Human interface guidelines for the Internet

Apple, of course, wrote the book on human interface guidelines by visualizing and documenting a range of interaction scenarios in meticulous detail. Today we have a variety of platform-specific guidelines -- for Windows, for GNOME, for Flash MX. But we lack general guidelines for how Internet applications should behave on all platforms. E-mail programs don't agree on how threading, foldering, and filtering should work. Web browsers don't agree on how drop-down search boxes should work. RSS readers don't agree on how the orange XML icon should work. Media players don't agree on how playlists should work.

We need HCI (human/computer interface) guidelines more than ever. And we need them not only for Windows, OS X, GNOME, and Flash, but for the uber-platform that subsumes them all. We need human interface guidelines for the Internet. [Full story at]
The impetus for this column came from this posting on S/MIME signatures, which argued that confusion about whether or how to trust a signature is a problem of UI, not cryptography. Robb Beal violently agreed. He wrote:
Yes! Every technical spec that has user-facing implications should have a corresponding functional spec.

See my functional annotation of Mark Pilgrim's HTTP tests for an example.

Robb pointed me to some other examples as well. Why isn't this done more? Robb thinks it's because developers tend to want platform vendors to do this work for them. But even on a given platform, essential guidance about user interaction is often lacking.

Scanning the responses to my posting on S/MIME signatures, I realize some people took it as a condemnation of S/MIME. Not so. I was trying to illustrate how interactive context affects the implementation of a protocol, and how the nature of that context can be (but rarely is) specified.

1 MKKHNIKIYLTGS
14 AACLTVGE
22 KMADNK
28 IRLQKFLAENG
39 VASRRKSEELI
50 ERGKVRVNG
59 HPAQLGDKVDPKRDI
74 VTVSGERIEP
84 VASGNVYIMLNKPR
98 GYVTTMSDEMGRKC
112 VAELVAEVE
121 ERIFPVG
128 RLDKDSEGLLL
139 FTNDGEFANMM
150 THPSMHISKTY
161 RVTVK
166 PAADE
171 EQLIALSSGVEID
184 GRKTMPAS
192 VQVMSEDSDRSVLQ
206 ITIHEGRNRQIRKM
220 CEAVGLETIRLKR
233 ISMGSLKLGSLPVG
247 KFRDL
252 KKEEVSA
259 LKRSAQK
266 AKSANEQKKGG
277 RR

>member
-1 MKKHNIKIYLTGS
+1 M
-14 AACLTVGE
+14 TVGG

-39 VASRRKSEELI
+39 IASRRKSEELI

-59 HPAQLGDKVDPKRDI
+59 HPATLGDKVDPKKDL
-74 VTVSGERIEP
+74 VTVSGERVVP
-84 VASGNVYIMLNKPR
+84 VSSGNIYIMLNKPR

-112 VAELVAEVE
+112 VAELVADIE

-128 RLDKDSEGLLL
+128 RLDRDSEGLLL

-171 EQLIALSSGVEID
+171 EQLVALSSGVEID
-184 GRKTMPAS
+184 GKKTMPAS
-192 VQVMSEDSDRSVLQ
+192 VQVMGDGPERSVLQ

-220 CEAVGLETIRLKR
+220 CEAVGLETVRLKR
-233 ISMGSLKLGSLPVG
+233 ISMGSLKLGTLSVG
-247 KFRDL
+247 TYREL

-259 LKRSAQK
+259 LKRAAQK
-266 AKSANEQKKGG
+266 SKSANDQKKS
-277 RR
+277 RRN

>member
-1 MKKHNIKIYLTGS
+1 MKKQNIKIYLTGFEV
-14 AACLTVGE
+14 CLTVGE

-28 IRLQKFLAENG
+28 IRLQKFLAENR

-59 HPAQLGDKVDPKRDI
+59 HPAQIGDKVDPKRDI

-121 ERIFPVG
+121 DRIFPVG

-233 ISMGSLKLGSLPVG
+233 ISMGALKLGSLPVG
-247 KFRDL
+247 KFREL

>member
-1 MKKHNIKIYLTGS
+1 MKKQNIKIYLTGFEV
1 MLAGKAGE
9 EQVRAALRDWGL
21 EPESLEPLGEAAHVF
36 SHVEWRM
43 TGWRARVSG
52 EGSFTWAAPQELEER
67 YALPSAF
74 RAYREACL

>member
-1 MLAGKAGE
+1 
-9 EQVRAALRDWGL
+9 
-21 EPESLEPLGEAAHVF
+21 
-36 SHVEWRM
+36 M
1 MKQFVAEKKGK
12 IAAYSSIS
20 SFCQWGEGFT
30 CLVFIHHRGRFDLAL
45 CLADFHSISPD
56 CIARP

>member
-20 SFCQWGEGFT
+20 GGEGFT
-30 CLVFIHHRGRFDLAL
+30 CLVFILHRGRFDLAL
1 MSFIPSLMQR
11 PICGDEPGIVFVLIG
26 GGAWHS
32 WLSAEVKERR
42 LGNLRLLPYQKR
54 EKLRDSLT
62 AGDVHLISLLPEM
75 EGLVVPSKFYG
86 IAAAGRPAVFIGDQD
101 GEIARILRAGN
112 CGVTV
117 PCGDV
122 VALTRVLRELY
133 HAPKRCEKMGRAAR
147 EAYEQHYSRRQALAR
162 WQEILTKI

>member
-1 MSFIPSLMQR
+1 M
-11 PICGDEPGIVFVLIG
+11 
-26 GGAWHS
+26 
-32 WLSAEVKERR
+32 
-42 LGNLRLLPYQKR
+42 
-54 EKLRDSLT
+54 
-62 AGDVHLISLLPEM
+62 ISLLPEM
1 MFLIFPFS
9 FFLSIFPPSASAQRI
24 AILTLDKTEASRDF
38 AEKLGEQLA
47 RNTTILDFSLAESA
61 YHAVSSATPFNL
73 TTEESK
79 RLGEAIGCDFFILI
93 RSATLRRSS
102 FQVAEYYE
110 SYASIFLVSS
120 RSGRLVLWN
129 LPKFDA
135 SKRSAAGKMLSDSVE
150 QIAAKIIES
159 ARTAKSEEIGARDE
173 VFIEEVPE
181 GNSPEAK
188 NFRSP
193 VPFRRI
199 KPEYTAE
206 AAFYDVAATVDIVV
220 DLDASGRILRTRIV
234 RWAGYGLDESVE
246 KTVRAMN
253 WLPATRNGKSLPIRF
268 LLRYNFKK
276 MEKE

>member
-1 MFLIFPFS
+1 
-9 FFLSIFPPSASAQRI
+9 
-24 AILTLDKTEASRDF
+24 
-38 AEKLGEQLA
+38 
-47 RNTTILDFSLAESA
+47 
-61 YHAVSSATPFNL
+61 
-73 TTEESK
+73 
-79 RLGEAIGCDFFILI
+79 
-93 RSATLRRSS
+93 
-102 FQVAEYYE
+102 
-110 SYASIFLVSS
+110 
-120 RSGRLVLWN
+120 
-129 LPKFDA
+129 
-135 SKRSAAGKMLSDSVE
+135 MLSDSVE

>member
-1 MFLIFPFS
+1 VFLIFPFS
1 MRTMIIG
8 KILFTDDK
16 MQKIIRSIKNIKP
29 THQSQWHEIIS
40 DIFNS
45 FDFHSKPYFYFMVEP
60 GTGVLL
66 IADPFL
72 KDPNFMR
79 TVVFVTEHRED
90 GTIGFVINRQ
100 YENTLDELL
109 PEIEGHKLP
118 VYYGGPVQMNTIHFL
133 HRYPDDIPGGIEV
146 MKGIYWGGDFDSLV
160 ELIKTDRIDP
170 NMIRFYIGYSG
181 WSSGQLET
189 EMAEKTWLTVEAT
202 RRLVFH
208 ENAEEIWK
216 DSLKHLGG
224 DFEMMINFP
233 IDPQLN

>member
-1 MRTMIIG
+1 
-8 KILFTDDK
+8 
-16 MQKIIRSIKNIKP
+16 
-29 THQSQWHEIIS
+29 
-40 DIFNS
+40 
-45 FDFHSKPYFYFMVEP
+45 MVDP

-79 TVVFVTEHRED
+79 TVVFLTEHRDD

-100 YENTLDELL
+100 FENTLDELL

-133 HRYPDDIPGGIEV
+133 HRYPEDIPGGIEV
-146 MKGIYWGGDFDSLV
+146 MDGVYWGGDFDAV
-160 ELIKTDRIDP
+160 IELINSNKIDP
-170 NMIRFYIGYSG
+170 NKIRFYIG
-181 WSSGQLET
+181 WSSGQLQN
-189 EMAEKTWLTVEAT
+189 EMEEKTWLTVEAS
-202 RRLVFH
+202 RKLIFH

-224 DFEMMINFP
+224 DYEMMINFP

I had suggested, for example, that a mail client displaying a signed message should always display the address in the From: header (not just a friendly name), should display a standard signature icon, and should link the icon to a certificate viewer. Outlook 2000 breaks the first guideline. Darrell Dykstra wrote to point out that Outlook 2002 and 2003 comply with all three guidelines, which is great. Except, of course, they aren't guidelines written down anywhere, and that's my point.

The other day, NPR's Day to Day ran a segment on phishing. In this clip, John Dimsdale interviews David Jevans, chairman of the anti-phishing working group, who says:

Typically it's the average consumer, who's quite Internet-savvy, and they get an email in that looks exactly like it came from their bank, with very compelling information -- it will have the logos, it will really try to fake the website.
We have a technical solution: Aunt Tillie could evaluate the site's SSL cert or the email cert of the phisher. But there isn't a snowball's chance in hell that she will. For that, and for the countless other ways that we fail to contextualize protocols in standard and familiar ways, we should be ashamed.

Update: John Patrick on phishing:

The moral of the story is to be increasingly careful. Anti-virus and anti-spam are not enough. Anti-spyware is not enough. Hardware and software firewalls are not enough. All of these are essential but the other ingredient is common sense. Look at your email carefully. Even if the "from" address is one you recognize, look also at the context.


Digital ID's are essential to add authentication to email and software downloads. We need to be able to establish that we are who we say we are and to be sure that others (people, links, software) are who they say they are. You can read more about this in the patrickWeb Privacy and Trust series. [John Patrick: Phishing Update]

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